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“Should the U.S. government take measures to fight obesity?”

Obesity and diet go hand-in-hand. Obesity, or rather overweight, is an individual health condition characterized by weight that is heavier than the average weight that is balanced by height. Statistics show that roughly one of every thirteen adults has severe obesity (National Institute of Diabetes and Digestive and Kidney Diseases 1). In the United States of America, more than 1/3 or 36.5 percent of adults have obesity (Center for Disease Control and Prevention 1). This epidemic translates into an estimated annual cost of $147 billion medical costs of obesity in the U.S; a figure considered higher than the medical cost of those of normal weight projected at $1429 (Center for Disease Control and Prevention 1). More so, Obesity attracts the development of other conditions such as certain types of cancer, heart disease, stroke, and type 2 diabetes which are top causes of preventable death (Center for Disease Control and Prevention 1). In this regard, the U.S government should initiate strategies to counter obesity.

Obesity has developed into a full-blown public-health crisis and therefore warrants the federal government to play an active role in combating it. Recent researches indicate that obesity epidemic is getting out of hand. As of the year 2017, it is said that 1 in every three adults is considered to be overweight while about 2 in every three adults is either obese or overweight (National Institute of Diabetes and Digestive and Kidney Diseases 1). Furthermore, in every 13 adults, one is said to have extreme obesity whereas one in every six children is considered to be in the same category (National Institute of Diabetes and Digestive and Kidney Diseases 1). It is also projected that more than a third of the U.S adult population have obesity and the cost incurred by the federal government in treating this ailment surpasses that expedited in offering medical services to those of normal weight (Chan, Ruth, and Jean 770). These statics highlights the gravity of the issue at hand, and it makes it clear that the United States government has no option other than to initiate measures to contain obesity.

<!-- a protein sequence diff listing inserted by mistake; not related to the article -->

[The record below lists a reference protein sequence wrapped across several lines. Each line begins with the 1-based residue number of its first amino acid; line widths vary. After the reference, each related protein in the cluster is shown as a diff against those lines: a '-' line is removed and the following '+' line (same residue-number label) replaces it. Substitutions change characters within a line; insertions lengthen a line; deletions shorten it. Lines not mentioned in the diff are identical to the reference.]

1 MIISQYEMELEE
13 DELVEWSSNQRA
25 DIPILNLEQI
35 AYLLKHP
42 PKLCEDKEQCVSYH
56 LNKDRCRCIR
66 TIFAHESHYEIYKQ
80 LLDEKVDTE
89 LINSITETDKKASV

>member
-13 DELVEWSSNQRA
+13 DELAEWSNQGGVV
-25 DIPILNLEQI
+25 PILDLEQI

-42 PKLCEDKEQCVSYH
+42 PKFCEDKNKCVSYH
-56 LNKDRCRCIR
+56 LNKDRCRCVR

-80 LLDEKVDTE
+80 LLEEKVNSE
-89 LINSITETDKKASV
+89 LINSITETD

Secondly, childhood obesity is rising at an alarming rate which offshoots the National health efforts hence the need for government action. Obesity prevalence amongst the youngsters has almost tripled ever since the year 1980 (Diet and Obesity 6). Implications of such high rates of childhood obesity invite serious health consequences both long and short-term. At such a tender age, children suffering from obesity are exposed to higher chances of developing high cholesterol and high blood pressure putting them at increased risk of cardiovascular complications. This extends to higher risks of breathing problems such as asthma and sleep apnea as well as type II diabetes in addition to musculoskeletal problems especially the joints. It is paramount for the government to curb such extreme childhood obesity for the reasons that obese children are highly susceptible to become obese adults transferring similar potential health risks at such high rates.